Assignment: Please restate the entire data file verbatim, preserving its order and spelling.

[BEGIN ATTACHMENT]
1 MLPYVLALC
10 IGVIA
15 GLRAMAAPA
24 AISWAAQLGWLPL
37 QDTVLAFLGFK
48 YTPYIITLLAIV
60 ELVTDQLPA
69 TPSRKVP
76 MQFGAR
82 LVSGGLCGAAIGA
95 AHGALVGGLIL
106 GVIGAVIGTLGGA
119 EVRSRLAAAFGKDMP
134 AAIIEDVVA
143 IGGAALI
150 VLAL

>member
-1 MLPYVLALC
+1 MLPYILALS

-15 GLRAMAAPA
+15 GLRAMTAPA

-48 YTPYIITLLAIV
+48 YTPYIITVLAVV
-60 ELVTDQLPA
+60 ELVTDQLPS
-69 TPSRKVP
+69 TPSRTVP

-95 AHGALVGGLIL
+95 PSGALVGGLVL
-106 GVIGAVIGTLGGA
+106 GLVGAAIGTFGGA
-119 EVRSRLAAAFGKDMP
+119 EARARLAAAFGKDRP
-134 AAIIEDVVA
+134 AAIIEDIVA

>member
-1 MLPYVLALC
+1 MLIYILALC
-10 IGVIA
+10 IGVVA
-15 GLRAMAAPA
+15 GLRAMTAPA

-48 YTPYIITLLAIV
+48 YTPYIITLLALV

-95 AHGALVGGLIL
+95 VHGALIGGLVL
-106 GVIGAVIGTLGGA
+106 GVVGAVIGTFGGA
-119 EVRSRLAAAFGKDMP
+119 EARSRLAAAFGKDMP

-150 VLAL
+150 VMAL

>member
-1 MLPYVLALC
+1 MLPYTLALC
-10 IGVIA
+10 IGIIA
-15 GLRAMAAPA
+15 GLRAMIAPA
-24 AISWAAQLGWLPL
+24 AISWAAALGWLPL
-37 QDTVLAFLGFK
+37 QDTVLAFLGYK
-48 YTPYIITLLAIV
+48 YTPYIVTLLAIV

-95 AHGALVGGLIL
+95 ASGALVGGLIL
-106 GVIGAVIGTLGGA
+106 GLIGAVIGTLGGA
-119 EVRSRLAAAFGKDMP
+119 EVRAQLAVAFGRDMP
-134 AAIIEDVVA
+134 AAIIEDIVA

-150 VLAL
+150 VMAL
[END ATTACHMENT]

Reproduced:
1 MLPYVLALC
10 IGVIA
15 GLRAMAAPA
24 AISWAAQLGWLPL
37 QDTVLAFLGFK
48 YTPYIITLLAIV
60 ELVTDQLPA
69 TPSRKVP
76 MQFGAR
82 LVSGGLCGAAIGA
95 AHGALVGGLIL
106 GVIGAVIGTLGGA
119 EVRSRLAAAFGKDMP
134 AAIIEDVVA
143 IGGAALI
150 VLAL

>member
-1 MLPYVLALC
+1 MLPYILALS

-15 GLRAMAAPA
+15 GLRAMTAPA

-48 YTPYIITLLAIV
+48 YTPYIITVLAVV
-60 ELVTDQLPA
+60 ELVTDQLPS
-69 TPSRKVP
+69 TPSRTVP

-95 AHGALVGGLIL
+95 PSGALVGGLVL
-106 GVIGAVIGTLGGA
+106 GLVGAAIGTFGGA
-119 EVRSRLAAAFGKDMP
+119 EARARLAAAFGKDRP
-134 AAIIEDVVA
+134 AAIIEDIVA

>member
-1 MLPYVLALC
+1 MLIYILALC
-10 IGVIA
+10 IGVVA
-15 GLRAMAAPA
+15 GLRAMTAPA

-48 YTPYIITLLAIV
+48 YTPYIITLLALV

-95 AHGALVGGLIL
+95 VHGALIGGLVL
-106 GVIGAVIGTLGGA
+106 GVVGAVIGTFGGA
-119 EVRSRLAAAFGKDMP
+119 EARSRLAAAFGKDMP

-150 VLAL
+150 VMAL

>member
-1 MLPYVLALC
+1 MLPYTLALC
-10 IGVIA
+10 IGIIA
-15 GLRAMAAPA
+15 GLRAMIAPA
-24 AISWAAQLGWLPL
+24 AISWAAALGWLPL
-37 QDTVLAFLGFK
+37 QDTVLAFLGYK
-48 YTPYIITLLAIV
+48 YTPYIVTLLAIV

-95 AHGALVGGLIL
+95 ASGALVGGLIL
-106 GVIGAVIGTLGGA
+106 GLIGAVIGTLGGA
-119 EVRSRLAAAFGKDMP
+119 EVRAQLAVAFGRDMP
-134 AAIIEDVVA
+134 AAIIEDIVA

-150 VLAL
+150 VMAL